Autism Linked to Preservative in Processed Foods: Study

By Michael Edwards
Michael Edwards
Michael Edwards
November 9, 2019 Updated: January 31, 2020

Researchers from the University of Central Florida have discovered cellular changes to neuronal stem cells exposed to propionic acid (PPA), a naturally occurring carboxylic acid that is also used as a preservative used to extend shelf life and reduce mold in processed foods, bread, and cheeses.

The study shows how preservatives in food can reduce the development of neurons in fetal brains. Highlighting the importance of diet for pregnant women.

Dr. Saleh A. Naser is Associate Director of the Biomedical Sciences department in College of Medicine’s Burnett School. He specializes in gastroenterology research. Dr. Naser saw reports that autistic children suffer from irritable bowel syndrome and other gastric issues. Curious about the gut-brain axis and how it may affect children with autism, Dr. Naser examined the gut bacteria of those diagnosed with autism.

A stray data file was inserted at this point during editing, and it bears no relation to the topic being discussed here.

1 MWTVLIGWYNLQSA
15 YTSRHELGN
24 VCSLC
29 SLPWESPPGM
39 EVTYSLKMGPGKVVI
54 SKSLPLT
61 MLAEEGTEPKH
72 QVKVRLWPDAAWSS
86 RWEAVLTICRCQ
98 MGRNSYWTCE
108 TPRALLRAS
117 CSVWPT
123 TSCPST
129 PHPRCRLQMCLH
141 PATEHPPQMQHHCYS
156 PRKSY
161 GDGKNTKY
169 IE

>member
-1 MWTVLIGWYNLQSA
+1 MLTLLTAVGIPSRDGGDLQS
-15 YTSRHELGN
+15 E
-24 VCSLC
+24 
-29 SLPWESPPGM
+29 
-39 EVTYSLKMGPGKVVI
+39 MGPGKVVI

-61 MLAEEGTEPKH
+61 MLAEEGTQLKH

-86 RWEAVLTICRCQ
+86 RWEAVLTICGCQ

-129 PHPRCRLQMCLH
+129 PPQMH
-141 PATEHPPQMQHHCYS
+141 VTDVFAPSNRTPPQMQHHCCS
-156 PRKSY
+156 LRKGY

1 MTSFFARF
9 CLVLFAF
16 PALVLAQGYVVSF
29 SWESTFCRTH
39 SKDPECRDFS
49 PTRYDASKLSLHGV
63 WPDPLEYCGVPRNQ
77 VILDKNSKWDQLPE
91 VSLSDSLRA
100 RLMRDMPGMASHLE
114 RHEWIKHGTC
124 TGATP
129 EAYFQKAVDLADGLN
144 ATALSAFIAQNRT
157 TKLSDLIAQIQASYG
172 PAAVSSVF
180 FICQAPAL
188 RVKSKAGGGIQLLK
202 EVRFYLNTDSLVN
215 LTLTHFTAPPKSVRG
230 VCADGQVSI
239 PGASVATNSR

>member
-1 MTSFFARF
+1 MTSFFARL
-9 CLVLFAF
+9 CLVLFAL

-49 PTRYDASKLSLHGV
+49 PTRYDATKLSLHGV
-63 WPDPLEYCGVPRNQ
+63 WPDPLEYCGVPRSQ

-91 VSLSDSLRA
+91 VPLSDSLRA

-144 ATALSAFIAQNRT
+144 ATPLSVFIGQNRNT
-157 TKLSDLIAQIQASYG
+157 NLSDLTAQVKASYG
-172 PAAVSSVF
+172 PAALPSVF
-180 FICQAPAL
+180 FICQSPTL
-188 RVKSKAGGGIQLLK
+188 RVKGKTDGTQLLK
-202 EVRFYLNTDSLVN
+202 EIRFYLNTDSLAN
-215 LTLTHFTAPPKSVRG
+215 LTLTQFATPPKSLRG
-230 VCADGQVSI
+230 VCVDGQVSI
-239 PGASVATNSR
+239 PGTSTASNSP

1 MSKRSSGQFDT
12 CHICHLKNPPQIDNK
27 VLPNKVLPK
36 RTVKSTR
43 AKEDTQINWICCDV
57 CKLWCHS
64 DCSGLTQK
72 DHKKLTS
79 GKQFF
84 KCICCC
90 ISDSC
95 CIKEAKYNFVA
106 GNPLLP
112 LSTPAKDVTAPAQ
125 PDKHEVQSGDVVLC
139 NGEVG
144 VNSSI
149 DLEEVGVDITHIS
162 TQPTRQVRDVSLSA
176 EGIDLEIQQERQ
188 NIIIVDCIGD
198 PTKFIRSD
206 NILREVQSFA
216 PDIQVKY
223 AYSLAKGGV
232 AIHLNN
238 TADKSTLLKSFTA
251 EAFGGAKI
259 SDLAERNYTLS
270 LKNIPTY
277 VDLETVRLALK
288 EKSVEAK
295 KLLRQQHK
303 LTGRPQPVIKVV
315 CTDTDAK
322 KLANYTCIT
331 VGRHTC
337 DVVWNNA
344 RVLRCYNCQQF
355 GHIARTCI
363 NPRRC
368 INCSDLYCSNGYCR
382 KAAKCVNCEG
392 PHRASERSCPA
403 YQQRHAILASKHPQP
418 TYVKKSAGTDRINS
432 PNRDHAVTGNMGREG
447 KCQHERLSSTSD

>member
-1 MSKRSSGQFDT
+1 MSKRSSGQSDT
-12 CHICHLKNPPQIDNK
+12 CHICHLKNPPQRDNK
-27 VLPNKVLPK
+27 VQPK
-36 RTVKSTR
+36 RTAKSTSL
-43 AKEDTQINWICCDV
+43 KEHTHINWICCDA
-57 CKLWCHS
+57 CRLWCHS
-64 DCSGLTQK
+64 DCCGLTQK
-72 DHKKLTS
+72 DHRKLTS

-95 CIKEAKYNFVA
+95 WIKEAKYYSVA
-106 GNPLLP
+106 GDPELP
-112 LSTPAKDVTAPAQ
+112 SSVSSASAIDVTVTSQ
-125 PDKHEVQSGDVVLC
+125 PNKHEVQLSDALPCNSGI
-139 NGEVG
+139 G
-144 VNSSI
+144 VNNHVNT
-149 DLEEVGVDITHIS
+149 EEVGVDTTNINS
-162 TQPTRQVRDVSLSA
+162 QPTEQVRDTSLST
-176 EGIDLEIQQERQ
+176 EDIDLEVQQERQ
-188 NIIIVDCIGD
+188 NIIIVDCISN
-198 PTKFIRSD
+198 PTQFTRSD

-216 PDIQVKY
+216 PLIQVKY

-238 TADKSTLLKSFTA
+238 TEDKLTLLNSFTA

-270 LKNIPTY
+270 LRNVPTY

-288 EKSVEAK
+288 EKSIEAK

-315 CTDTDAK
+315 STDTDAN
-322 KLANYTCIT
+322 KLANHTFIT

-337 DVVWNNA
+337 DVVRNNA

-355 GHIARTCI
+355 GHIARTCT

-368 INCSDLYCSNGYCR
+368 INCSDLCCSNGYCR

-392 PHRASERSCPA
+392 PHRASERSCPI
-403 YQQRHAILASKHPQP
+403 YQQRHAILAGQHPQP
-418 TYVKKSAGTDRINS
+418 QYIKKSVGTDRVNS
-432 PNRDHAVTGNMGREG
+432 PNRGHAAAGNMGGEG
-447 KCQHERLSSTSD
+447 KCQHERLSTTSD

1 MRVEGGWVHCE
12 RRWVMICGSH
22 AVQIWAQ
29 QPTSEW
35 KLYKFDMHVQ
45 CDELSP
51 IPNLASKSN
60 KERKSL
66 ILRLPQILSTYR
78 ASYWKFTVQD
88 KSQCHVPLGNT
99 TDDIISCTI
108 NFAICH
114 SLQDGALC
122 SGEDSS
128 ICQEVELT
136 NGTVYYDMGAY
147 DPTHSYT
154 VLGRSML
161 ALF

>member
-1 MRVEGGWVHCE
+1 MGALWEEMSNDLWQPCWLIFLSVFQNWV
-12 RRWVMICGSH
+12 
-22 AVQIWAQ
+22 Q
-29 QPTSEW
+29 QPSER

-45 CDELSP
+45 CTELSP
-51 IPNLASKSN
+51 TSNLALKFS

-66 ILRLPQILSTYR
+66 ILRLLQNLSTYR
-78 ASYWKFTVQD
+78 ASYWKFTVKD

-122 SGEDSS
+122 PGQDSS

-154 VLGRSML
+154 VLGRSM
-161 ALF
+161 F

“Studies have shown a higher level of PPA in stool samples from children with autism and the gut microbiome in autistic children is different. I wanted to know what the underlying cause was,”  Naser told Science Daily

PPA exists naturally in our gut. But the study shows that eating foods containing the preservative can increase PPA in pregnant woman’s gut, which can then cross into the fetus.

Laboratory tests show that exposing neural stem cells to excessive PPA damages brain cells. The acid reduces the number of neurons and increases the number of glial cells. Excess glial cells disturb connectivity between neurons and cause inflammation.

Excessive amounts of PPA also damage neural pathways that communicate with the body. Reduced neurons and damaged pathways disrupt the brain’s ability to communicate. This can cause repetitive behavior and difficulty socializing.

Michael Edwards is the editor-in-chief of  Organic Lifestyle Magazine, where this article was originally published.